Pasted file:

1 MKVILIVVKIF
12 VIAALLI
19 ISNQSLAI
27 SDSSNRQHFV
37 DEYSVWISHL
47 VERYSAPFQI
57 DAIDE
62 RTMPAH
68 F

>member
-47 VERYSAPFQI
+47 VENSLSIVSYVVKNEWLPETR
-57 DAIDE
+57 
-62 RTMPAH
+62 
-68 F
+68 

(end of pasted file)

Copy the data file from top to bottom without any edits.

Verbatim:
1 MKVILIVVKIF
12 VIAALLI
19 ISNQSLAI
27 SDSSNRQHFV
37 DEYSVWISHL
47 VERYSAPFQI
57 DAIDE
62 RTMPAH
68 F

>member
-47 VERYSAPFQI
+47 VENSLSIVSYVVKNEWLPETR
-57 DAIDE
+57 
-62 RTMPAH
+62 
-68 F
+68 